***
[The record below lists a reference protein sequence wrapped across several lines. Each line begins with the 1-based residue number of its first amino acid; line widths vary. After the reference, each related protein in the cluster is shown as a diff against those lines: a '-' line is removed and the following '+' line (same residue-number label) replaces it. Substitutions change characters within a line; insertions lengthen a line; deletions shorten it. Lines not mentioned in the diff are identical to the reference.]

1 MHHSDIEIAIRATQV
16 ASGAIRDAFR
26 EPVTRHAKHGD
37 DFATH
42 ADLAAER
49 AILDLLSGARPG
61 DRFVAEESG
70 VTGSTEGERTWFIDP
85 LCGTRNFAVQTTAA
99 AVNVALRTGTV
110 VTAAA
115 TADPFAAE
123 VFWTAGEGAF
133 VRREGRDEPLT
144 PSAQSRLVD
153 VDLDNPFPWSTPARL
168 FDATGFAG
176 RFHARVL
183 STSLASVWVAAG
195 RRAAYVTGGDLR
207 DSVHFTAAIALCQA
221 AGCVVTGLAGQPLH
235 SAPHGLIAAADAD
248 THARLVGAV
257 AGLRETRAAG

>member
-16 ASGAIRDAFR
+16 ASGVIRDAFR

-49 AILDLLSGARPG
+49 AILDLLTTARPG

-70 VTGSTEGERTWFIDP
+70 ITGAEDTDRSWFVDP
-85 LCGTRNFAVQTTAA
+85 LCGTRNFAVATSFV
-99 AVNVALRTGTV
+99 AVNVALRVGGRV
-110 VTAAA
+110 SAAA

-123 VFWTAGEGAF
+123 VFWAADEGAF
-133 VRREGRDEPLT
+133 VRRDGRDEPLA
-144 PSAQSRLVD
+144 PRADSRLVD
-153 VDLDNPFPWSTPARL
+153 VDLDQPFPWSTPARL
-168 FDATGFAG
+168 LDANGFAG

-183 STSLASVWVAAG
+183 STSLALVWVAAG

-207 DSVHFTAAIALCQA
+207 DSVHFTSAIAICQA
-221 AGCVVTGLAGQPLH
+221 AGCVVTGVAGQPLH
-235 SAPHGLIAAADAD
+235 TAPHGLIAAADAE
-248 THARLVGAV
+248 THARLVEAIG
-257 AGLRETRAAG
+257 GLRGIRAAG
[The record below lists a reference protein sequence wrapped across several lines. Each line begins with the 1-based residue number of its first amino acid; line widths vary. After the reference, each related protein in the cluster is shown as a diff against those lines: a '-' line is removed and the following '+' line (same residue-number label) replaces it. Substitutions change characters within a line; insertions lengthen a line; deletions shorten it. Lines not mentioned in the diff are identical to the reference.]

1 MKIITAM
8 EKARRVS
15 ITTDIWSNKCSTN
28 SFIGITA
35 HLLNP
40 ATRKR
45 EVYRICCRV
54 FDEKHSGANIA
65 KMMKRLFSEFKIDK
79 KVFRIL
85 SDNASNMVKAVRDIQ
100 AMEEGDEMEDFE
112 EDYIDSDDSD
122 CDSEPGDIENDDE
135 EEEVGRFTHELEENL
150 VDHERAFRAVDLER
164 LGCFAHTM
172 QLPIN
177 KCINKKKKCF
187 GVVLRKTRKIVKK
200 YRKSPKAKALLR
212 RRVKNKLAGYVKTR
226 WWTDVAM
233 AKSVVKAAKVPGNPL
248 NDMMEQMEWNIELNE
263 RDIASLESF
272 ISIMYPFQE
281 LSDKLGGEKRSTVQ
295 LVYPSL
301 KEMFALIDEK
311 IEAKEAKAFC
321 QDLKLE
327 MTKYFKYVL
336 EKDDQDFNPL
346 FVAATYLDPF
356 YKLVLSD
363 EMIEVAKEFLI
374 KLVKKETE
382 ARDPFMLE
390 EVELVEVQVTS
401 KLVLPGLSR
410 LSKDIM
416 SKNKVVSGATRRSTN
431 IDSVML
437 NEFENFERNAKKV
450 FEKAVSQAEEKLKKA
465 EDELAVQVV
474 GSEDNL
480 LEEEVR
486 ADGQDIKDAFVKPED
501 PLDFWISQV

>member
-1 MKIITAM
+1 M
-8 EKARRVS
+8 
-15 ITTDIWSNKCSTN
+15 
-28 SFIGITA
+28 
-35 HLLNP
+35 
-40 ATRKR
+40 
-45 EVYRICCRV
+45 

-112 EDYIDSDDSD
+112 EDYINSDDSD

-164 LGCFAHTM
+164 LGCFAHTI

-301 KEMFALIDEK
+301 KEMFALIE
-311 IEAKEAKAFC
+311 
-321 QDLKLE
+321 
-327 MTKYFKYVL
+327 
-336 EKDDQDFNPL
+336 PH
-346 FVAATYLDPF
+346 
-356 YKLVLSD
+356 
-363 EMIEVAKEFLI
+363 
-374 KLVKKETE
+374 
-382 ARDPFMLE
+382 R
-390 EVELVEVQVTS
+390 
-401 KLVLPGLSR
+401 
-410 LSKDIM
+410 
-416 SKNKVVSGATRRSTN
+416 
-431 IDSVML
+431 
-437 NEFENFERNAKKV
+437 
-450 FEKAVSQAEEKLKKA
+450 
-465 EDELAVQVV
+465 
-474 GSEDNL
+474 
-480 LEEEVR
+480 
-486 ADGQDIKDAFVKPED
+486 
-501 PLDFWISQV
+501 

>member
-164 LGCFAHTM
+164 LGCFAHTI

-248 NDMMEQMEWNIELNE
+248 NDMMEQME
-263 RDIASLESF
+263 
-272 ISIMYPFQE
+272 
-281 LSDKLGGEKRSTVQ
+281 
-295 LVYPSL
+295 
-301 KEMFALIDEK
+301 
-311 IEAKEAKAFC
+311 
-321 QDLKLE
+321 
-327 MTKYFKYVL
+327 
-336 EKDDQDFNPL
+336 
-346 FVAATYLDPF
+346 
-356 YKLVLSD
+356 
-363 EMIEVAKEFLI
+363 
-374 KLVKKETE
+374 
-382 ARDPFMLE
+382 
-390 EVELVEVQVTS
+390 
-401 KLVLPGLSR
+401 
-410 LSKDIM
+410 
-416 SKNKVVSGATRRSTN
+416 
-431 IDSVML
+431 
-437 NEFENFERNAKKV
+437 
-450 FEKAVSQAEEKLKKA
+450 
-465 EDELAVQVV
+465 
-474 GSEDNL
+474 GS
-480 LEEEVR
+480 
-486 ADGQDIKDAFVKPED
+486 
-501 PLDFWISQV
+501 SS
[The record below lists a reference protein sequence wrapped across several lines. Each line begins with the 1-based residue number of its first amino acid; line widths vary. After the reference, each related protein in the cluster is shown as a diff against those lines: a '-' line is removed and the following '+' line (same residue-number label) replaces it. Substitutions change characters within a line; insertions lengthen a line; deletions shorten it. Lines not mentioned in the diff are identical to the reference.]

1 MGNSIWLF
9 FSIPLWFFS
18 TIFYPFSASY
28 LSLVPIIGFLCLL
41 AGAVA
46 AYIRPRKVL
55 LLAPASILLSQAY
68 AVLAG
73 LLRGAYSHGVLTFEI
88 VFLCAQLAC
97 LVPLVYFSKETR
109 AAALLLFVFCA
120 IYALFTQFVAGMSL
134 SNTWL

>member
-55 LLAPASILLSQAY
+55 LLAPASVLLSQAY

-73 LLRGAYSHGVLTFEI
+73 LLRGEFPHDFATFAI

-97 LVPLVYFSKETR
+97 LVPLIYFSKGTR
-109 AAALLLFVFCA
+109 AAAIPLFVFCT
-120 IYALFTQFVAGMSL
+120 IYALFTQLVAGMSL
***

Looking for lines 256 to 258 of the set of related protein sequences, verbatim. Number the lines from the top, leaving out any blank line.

-109 AAALLLFVFCA
+109 AAAIPLFVFCT
-120 IYALFTQFVAGMSL